by Dan Oshinsky on July 27, 2012
“Work hard, be kind, and amazing things will happen.” ― Conan O’Brien
I came home last night and found one of my roommates making pasta. This roommate had filled up a pot of water. The stove was on low heat. There was already pasta in the pot.
I wasn’t sure if I should groan or laugh.
But I know this is a problem. I’ve seen it with my roommates, all of them young, recent or semi-recent college grads. I’ve seen it with my friends.
You don’t always want to admit it, but it’s true: You have major blind spots when you graduate college. You discover that you have no idea how to hang a framed portrait, or how to change the broken front bulb on your car or — and I still find this amazing, but it really did happen — how to boil water correctly.
There are infinite things you really need to learn now that you’re an adult human. These are the eleven big ones I could think of:
1. Know How To Make Food.
Alright, pasta in eight steps:
1. Fill pot with water. If it’s a medium size pot, fill half or two-thirds of the pot with water.
2. Turn burner to “high.” Keep on high until the water begins to boil.
3. Add pasta to water.
4. Read box. Figure out how long the pasta needs to boil.
5. When it’s done, pour pasta through strainer. Leave a little bit of pasta water left in the pot.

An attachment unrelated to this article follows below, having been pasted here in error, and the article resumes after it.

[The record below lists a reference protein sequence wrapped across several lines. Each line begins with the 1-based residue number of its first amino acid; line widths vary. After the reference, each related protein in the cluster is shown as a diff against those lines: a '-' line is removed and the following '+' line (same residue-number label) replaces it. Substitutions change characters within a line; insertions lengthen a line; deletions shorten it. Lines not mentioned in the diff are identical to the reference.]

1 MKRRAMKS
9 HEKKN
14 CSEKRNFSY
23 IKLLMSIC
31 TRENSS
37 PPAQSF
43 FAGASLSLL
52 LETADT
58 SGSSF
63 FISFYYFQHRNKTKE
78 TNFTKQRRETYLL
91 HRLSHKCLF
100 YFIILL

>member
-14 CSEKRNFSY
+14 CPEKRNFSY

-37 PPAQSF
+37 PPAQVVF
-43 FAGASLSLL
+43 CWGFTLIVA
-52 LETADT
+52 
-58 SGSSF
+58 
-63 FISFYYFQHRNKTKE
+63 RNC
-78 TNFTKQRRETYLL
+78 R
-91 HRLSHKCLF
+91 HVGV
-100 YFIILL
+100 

6. Add sauce to that little bit of pasta water.
7. Add pasta to the sauce/water mix. Stir.
8. Remove from pot. Eat.
Cooking is easy. It’s also fun. Buy non-frozen ingredients. Use the stove and the oven. You’ll actually learn something, and your dates won’t mind it either.
2. Own Small Amounts of Things.
The Minimalists have this right. You want to own some stuff, but not too much.
In the 3.5 years since I’ve graduated, I’ve moved six times. That number seems higher than most people I know, but not by much. Owning lots of stuff makes it hard to move. So own less.
You only need to own a few things: Some plates, bowls, utensils and cups. Cookware is nice to have. Sheets and pillows. Some basic technology stuff.
But you really do need to have all that. I have one friend who, until three months ago, owned exactly one plate. Another owned only a fork and spoon. Do not be that person. Own the minimal amount of stuff that you need to exist as a functional member of our society.
What don’t you need? Anything that requires a U-Haul to move: Mattresses, desks, giant framed things. When you move to a new city, you’ll just end up leaving them behind.
3. Show Up and Network.
If you move to a new city, don’t sweat it. You’ll make new friends. You’ll discover new things.
The key is to show up and network. It’ll help you professionally, and it’ll almost make the adjustment to a new city — or just adult life — much easier. Check Meetup.com for things happening that you’re interested in. Go to public events. Ask co-workers for advice.
Good things happen to those who show up. Meet people, exchange numbers — hell, be a little pushy and get yourself invited to things. Being active is a very good thing.
4. Contracts matter.
I have gotten screwed on contracts before. It’s happened with employment contracts and it’s happened with contracts for apartments.
Before you sign anything, read it through with your boss/landlord. If you have a friend or family member with a law background, ask them for advice.
Do not sign something until you know what it says. Ask lots of questions.